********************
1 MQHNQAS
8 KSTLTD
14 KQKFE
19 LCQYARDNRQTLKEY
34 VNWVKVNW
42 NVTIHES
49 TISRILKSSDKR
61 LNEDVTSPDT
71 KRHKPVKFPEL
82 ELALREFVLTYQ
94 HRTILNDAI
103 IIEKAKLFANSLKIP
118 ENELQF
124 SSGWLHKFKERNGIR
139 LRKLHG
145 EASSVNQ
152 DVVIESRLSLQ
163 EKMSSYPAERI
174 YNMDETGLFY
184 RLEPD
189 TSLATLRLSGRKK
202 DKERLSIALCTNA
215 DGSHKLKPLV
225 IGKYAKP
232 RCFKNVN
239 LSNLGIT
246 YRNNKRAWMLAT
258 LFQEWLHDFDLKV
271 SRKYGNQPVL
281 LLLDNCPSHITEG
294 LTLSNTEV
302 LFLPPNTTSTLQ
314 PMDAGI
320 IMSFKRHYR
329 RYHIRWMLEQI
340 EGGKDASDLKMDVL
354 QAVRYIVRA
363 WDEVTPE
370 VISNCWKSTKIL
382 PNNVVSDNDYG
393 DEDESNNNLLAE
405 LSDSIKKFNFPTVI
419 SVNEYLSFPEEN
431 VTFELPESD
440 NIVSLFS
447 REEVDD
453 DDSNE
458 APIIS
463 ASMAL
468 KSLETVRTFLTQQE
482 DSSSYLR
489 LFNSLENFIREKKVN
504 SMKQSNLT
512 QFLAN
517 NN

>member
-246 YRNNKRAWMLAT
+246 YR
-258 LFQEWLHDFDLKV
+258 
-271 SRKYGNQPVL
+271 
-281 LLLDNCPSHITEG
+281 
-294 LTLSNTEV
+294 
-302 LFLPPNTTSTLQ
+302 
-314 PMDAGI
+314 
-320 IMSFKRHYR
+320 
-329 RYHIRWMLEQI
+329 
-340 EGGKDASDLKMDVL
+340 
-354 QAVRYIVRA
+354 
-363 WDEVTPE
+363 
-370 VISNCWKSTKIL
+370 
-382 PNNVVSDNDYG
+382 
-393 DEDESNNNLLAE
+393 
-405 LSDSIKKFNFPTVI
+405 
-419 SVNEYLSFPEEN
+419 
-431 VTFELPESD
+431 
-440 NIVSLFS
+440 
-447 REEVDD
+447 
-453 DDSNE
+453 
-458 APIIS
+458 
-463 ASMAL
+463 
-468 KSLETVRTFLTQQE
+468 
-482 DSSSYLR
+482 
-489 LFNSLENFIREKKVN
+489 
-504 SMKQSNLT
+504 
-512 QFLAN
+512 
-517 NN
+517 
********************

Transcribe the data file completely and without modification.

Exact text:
1 MQHNQAS
8 KSTLTD
14 KQKFE
19 LCQYARDNRQTLKEY
34 VNWVKVNW
42 NVTIHES
49 TISRILKSSDKR
61 LNEDVTSPDT
71 KRHKPVKFPEL
82 ELALREFVLTYQ
94 HRTILNDAI
103 IIEKAKLFANSLKIP
118 ENELQF
124 SSGWLHKFKERNGIR
139 LRKLHG
145 EASSVNQ
152 DVVIESRLSLQ
163 EKMSSYPAERI
174 YNMDETGLFY
184 RLEPD
189 TSLATLRLSGRKK
202 DKERLSIALCTNA
215 DGSHKLKPLV
225 IGKYAKP
232 RCFKNVN
239 LSNLGIT
246 YRNNKRAWMLAT
258 LFQEWLHDFDLKV
271 SRKYGNQPVL
281 LLLDNCPSHITEG
294 LTLSNTEV
302 LFLPPNTTSTLQ
314 PMDAGI
320 IMSFKRHYR
329 RYHIRWMLEQI
340 EGGKDASDLKMDVL
354 QAVRYIVRA
363 WDEVTPE
370 VISNCWKSTKIL
382 PNNVVSDNDYG
393 DEDESNNNLLAE
405 LSDSIKKFNFPTVI
419 SVNEYLSFPEEN
431 VTFELPESD
440 NIVSLFS
447 REEVDD
453 DDSNE
458 APIIS
463 ASMAL
468 KSLETVRTFLTQQE
482 DSSSYLR
489 LFNSLENFIREKKVN
504 SMKQSNLT
512 QFLAN
517 NN

>member
-246 YRNNKRAWMLAT
+246 YR
-258 LFQEWLHDFDLKV
+258 
-271 SRKYGNQPVL
+271 
-281 LLLDNCPSHITEG
+281 
-294 LTLSNTEV
+294 
-302 LFLPPNTTSTLQ
+302 
-314 PMDAGI
+314 
-320 IMSFKRHYR
+320 
-329 RYHIRWMLEQI
+329 
-340 EGGKDASDLKMDVL
+340 
-354 QAVRYIVRA
+354 
-363 WDEVTPE
+363 
-370 VISNCWKSTKIL
+370 
-382 PNNVVSDNDYG
+382 
-393 DEDESNNNLLAE
+393 
-405 LSDSIKKFNFPTVI
+405 
-419 SVNEYLSFPEEN
+419 
-431 VTFELPESD
+431 
-440 NIVSLFS
+440 
-447 REEVDD
+447 
-453 DDSNE
+453 
-458 APIIS
+458 
-463 ASMAL
+463 
-468 KSLETVRTFLTQQE
+468 
-482 DSSSYLR
+482 
-489 LFNSLENFIREKKVN
+489 
-504 SMKQSNLT
+504 
-512 QFLAN
+512 
-517 NN
+517 